Did you know that just like no two persons have the same fingerprints, no two persons smell exactly the same way? The smells pouring out from various parts of the body are unique to an individual, made up of compounds that vary depending on age, diet, sex, metabolism, and health.

A person’s smell escapes not just from their skin, but their breath, blood and urine; and subtle differences reveal just how healthy they are. On average, people smell more aversive when they are sick, says Matt Olsson, an experimental psychologist at the Karolinska Institute in Sweden.

Matching Sicknesses With Their Distinctive Smell

Diabetes Smells Like Rotten Apples

Several diseases have been discovered to harbour signature scents on the body. For example, the trademark odour for diabetes is described as that of rotten apples, caused by low concentrations of acetone released on the breathe

Typhoid Fever

People with typhoid fever are reported to smell like baked bread.

Yellow Fever

People with yellow fever smell like a butchers shop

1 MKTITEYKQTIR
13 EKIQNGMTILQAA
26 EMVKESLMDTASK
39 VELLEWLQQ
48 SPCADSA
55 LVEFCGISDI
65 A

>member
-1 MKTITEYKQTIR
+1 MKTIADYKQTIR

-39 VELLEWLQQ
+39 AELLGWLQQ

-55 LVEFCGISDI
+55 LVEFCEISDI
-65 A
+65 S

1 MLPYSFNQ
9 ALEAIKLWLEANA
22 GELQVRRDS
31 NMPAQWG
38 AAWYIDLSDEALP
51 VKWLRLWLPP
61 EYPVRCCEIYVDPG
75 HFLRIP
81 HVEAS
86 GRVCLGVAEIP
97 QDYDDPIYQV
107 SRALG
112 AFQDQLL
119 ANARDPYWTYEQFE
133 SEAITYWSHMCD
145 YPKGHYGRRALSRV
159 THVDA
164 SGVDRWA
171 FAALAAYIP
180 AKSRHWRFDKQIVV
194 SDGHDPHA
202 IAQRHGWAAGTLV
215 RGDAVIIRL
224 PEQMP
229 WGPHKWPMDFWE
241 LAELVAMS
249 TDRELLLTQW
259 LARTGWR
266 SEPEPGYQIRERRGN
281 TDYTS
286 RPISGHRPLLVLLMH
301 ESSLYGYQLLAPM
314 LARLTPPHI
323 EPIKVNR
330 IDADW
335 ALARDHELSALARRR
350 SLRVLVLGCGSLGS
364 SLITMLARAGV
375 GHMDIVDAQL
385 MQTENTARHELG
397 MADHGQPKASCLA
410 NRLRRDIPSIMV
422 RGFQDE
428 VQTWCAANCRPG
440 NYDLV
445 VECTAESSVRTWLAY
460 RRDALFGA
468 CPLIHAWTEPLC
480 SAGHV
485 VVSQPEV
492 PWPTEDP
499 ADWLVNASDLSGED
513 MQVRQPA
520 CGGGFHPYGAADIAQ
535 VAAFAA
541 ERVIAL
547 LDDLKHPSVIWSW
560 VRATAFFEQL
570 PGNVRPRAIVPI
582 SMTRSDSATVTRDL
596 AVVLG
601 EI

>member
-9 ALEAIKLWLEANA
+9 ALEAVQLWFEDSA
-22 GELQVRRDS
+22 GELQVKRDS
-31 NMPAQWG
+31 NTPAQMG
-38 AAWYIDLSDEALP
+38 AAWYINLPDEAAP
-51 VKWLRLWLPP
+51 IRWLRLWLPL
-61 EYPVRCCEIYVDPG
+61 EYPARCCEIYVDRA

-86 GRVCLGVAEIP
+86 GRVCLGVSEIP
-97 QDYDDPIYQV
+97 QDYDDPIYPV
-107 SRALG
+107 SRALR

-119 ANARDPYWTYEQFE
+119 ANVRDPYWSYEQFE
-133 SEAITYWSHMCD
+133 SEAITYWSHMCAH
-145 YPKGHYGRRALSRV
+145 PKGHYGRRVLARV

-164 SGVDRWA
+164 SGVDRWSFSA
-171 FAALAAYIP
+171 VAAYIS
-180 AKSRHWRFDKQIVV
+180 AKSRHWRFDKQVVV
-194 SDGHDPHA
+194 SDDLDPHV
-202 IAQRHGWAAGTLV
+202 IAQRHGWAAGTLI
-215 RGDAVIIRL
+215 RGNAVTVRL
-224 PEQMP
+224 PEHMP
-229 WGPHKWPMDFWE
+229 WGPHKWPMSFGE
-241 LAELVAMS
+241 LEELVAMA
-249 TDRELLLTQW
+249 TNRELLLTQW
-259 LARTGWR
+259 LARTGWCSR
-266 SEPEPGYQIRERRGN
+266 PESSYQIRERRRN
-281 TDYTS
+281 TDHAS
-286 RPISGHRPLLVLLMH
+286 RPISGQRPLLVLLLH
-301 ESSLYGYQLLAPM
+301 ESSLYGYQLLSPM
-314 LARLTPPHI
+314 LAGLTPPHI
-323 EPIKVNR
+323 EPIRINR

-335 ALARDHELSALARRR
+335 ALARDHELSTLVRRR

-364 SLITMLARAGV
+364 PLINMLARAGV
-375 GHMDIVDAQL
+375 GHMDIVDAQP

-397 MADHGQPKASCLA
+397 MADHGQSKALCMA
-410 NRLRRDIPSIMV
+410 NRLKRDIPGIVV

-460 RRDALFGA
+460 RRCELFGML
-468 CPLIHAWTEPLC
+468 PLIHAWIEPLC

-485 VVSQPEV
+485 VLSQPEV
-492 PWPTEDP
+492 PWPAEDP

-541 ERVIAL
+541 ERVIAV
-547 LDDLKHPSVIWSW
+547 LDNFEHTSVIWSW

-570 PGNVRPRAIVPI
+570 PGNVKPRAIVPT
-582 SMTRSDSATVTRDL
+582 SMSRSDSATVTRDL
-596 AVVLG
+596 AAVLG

What About Scrofula?

The glandular disease, Scrofula leaves people smelling like stale beer.

But all these scents are subtle and can only be picked up by a trained nose.

Can You Smell the Sick?

In a 2014 study, Matt Olson’s team injected human volunteers with lipopolysaccaharide (LPS) — a compound known to activate the immune system and inflammatory responses in humans as if they were fighting bacteria.

By injecting eight volunteers with either LPS or a placebo, bodies were made to behave either as if they were sick or healthy. Body odours were then collected from the armpits of t-shirts worn by volunteers, and inspected by a panel of judges whose noses were trained for the occasion.

The odours were sniffed by a panel of 40 who described their intensity and pleasantness. The odours from bodies that had begun to behave as if they were sick were found to smell more aversive — proving that disease smells. Aversive means that the smell was pungent and noxious enough to be repulsive.

This was the first experimental study to show that when you are sick you smell differently. Olsson has also been exploring other sources of tell tale smells — including urine — and their next target is breathe, which is harder to sample and expose people to.

But George Preti, an organic chemist at the Monell Chemical Senses Center believes that when working with more metabolic odours, such as those in urine and breathe, there are many other factors that come into play aside from immune activity. He says:

These can be affected by your diet or you body’s microbiome, which will make it harder to diagnose the situation.

See Also: Show Me Your Blood, Earwax and Sweat; and I Will Tell You Who You Are!